Kent goes on a Wild Ride to a Large School Championship, Learning it’s Easier to Handle Sitting Down

Kent goes on a Wild Ride to a Large School Championship, Learning it’s Easier to Handle Sitting Down

Kent School has had a lot of excellent hockey teams. This year was no different as we left the Avon Tournament in December with the impression that they were one of the best. We also thought there was more to get from their roster. Turns out it took a tough stretch and some simple advice to put it all together and win their first ever Prep Championship.

We spoke with Head Coach Dale Reinhardt about the season and how they were able to make a ten-game run where they went 9-0-1 culminating in hoisting the trophy at St. Anselm. First, we spoke about practices and the makeup of his team vs last season:

“Last year we lost a ton of close games, too many. We returned a number of key pieces from that group. Players like Giummo, McLain, Stich, Cobb, Contey, Pierce who were “heart and soul” types for three or four years. That is what made it so rewarding that those guys were our best players in the final game. We also added players like Dane Dowiak, Alex Laferriere and Michael Posma who took pressure off those returning players and allowed them to play a more comfortable role. We scored 50 more goals this year and a lot of them were scored by those three guys alone (56). As far as practices, we didn’t change too much. It all starts there. We practice at a high pace and build a lot of competition into our practices. I played for Paul Pearl and he also ran things that way and we had success often with less talent than other teams. We learned to compete on a daily basis, and never take a day, shift, or play off. We spend little time at the board, we build our conditioning into our practice and drills and compete all practice long. There is seldom a need to line them up and condition when we practice like that. It was an adjustment for some of the new guys, but they got there. Prep hockey can be eye opening for players coming from Midget hockey. The pace and less games make for more of a sprint. Having such a good core of leaders in our returning group allowed us to help one another learn that and we had a lot more great practices than we did average days”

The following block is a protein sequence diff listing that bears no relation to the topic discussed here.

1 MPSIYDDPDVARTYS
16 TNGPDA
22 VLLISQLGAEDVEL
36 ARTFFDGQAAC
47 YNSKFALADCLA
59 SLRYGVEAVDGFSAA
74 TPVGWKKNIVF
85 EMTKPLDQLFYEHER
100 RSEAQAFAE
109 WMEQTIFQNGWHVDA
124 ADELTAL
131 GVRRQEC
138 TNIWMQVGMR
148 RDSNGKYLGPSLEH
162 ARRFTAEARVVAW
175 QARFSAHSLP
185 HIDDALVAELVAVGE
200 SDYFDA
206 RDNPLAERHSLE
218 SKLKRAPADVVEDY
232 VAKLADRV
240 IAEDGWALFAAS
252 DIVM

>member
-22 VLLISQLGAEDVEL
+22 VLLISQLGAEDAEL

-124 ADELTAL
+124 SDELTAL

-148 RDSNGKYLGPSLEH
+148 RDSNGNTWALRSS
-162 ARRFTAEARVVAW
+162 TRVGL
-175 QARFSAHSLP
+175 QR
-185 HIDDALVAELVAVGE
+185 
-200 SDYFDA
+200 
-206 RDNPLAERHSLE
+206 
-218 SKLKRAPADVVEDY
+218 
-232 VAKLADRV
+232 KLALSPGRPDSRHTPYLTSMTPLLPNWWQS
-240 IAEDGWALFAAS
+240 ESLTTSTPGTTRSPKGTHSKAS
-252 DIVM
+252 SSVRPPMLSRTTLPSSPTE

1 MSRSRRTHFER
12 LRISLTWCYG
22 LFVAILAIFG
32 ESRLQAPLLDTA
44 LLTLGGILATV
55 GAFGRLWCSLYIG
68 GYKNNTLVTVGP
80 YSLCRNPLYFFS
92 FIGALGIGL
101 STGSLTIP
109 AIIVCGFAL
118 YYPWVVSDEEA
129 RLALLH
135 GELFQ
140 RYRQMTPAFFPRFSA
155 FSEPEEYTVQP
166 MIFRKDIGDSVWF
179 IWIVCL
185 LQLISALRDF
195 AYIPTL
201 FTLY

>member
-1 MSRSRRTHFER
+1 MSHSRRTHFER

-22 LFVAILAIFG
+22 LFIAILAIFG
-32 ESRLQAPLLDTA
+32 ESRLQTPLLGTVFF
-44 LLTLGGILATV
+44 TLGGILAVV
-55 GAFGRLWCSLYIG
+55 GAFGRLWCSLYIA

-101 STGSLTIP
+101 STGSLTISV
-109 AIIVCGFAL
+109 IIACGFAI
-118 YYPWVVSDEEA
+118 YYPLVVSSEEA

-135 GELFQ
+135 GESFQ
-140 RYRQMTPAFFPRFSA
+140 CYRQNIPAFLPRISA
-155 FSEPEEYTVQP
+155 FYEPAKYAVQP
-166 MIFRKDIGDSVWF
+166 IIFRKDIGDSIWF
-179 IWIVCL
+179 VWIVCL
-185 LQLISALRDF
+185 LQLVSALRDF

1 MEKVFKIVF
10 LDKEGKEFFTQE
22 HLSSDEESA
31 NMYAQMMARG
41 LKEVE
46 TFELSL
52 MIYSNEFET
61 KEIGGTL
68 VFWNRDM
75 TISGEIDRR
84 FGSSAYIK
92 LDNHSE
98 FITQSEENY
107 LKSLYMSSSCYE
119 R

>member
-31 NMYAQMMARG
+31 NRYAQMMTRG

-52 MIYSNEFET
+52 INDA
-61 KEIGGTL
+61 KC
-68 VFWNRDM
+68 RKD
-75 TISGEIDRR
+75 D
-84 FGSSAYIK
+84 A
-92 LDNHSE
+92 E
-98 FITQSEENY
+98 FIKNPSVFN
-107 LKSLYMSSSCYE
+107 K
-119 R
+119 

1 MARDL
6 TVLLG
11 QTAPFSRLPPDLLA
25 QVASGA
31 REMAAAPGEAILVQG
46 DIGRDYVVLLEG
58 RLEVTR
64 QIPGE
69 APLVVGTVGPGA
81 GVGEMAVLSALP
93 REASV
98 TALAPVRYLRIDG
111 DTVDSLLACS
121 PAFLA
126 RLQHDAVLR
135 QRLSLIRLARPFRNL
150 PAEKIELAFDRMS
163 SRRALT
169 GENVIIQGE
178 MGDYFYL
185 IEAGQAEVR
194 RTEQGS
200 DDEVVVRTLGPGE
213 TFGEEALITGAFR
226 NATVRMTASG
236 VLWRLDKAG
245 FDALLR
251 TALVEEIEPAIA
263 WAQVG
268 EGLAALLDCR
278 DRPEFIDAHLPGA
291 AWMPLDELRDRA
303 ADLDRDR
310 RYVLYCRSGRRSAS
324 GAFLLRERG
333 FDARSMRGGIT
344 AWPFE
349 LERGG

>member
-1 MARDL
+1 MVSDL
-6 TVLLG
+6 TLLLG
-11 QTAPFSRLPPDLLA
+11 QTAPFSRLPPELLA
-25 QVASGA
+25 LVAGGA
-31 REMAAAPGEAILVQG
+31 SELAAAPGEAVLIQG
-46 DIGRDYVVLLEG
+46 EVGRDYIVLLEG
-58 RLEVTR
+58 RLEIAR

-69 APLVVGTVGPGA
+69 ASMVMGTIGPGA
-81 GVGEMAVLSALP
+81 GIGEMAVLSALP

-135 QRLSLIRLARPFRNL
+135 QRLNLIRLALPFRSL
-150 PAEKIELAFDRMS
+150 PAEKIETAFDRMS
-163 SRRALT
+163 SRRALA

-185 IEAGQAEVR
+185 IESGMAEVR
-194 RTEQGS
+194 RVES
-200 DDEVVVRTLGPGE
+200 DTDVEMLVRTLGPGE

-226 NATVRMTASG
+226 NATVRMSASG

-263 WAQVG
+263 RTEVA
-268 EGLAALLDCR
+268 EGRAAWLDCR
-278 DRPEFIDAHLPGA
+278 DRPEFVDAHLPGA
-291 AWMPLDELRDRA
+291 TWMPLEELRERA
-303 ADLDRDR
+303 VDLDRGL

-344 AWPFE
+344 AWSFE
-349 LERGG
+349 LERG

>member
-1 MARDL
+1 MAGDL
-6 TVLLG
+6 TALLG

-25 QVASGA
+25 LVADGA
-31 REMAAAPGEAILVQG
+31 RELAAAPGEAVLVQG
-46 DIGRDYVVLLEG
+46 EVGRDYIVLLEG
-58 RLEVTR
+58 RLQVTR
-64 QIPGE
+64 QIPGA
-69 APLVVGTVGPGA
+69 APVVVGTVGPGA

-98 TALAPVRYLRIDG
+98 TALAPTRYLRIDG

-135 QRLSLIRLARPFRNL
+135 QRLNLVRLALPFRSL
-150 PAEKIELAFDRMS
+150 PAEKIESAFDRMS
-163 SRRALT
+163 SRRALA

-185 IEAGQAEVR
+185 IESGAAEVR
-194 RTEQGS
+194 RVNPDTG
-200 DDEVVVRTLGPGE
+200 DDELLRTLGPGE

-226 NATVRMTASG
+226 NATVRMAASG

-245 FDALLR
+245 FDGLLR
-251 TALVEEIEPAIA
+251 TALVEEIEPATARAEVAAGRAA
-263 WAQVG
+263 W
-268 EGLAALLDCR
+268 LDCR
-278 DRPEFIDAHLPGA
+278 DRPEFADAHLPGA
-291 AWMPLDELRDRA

Many teams note a turning point in a championship season and Kent is no different. Coach Reinhardt told use about a tough stretch they gave up big leads in each game, going 0-2-1:

“Late January was a turning point for sure. We went up 4-0 at Salisbury and lost 7-6. Went up 3-0 against Taft and settled for a 3-3 tie at home and then went up again at home against Westy and lost 4-3. Credit to all those teams but our ship was pointed in the wrong direction. It was never a question of work ethic, but just learning to manage games better and sacrifice for the betterment of the team. The kids never stopped working and we played Taft again on January 30th. It was a back and forth game and they scored to tie the game in the third. The “here we go again” crept in and could have derailed us for the remainder of the season. One of my assistants had the idea of having the team sit on the bench as opposed to stand. It created a greater sense of calm and stability that helped carry us through the emotional ups and downs of the game. It made a world of difference for our team as we were definitely an emotional bunch. Dowiak scored the winner early in the third and we never lost another game. We sat on the bench the rest of the year and really learned to focus on the next shift. That made all the difference.”